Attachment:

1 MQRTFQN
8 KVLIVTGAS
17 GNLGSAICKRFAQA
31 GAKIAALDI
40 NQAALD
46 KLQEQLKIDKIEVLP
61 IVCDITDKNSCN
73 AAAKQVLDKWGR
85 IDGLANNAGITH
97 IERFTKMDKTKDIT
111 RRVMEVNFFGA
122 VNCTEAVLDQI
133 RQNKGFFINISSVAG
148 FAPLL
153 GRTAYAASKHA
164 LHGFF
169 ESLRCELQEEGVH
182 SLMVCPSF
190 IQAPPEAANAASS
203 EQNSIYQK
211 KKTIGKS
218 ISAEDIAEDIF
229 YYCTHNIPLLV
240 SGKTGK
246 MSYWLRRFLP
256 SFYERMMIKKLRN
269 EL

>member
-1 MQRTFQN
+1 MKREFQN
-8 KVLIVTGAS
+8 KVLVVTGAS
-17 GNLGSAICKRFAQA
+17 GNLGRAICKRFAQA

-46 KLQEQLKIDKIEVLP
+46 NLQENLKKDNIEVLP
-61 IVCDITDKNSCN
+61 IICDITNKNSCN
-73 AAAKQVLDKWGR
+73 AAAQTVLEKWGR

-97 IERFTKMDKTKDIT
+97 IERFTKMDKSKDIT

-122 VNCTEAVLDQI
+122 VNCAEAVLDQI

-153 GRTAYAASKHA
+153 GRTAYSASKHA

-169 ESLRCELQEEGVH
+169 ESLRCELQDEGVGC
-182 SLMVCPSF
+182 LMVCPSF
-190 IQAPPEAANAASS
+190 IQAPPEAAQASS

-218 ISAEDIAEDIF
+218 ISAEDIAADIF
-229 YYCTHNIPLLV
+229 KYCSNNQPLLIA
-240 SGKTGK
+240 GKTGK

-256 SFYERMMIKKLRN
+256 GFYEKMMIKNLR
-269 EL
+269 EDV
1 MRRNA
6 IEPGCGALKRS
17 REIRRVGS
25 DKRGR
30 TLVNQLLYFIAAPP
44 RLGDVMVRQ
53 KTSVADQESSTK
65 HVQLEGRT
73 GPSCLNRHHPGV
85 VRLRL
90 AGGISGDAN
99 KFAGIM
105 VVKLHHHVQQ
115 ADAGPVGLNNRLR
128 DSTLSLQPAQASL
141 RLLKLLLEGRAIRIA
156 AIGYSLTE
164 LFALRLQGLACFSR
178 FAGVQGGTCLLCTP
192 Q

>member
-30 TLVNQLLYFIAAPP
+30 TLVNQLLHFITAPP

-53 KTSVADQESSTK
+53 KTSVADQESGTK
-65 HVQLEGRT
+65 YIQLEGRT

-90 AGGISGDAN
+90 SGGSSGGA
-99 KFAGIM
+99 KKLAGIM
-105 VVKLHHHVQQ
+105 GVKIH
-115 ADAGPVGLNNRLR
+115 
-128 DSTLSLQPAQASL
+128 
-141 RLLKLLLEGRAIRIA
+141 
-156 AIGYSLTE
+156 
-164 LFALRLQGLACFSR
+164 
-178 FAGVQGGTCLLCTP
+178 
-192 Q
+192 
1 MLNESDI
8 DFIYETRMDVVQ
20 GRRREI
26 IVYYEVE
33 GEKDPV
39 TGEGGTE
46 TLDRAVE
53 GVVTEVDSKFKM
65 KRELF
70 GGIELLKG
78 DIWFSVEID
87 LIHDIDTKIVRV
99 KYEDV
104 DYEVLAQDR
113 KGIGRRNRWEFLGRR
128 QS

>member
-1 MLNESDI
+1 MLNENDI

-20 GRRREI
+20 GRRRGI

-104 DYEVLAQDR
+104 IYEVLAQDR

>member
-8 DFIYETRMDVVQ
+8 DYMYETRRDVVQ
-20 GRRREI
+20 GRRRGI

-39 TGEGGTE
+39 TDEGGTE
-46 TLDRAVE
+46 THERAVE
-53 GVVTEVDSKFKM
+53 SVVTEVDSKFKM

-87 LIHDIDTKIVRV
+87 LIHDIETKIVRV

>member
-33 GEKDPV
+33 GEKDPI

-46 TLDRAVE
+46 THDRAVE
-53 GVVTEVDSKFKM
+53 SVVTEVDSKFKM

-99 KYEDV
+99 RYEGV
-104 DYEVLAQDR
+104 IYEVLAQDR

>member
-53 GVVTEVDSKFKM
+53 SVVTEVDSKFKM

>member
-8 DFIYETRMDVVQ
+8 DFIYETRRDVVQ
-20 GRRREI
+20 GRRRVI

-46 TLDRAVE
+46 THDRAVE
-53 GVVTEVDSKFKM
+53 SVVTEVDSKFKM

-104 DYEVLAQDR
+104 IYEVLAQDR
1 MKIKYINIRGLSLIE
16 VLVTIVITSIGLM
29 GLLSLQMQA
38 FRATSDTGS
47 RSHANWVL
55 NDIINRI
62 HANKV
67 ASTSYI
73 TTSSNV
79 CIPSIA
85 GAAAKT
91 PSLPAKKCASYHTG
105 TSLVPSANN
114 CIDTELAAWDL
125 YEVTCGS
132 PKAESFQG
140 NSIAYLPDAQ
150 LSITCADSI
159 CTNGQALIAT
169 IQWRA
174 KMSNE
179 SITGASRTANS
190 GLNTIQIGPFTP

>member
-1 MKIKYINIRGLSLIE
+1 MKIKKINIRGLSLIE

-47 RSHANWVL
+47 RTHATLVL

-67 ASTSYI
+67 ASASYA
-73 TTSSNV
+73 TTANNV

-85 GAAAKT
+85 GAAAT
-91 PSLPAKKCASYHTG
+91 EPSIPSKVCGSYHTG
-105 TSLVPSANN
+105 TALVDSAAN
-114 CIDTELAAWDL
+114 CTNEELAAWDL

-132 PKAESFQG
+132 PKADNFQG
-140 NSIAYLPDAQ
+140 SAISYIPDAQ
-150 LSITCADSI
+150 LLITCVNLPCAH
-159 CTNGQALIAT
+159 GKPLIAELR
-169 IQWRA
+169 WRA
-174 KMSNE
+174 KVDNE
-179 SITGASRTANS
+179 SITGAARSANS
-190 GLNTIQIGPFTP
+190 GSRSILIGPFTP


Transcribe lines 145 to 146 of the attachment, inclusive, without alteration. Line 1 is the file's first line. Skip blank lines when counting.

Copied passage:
+87 LIHDIETKIVRV

>member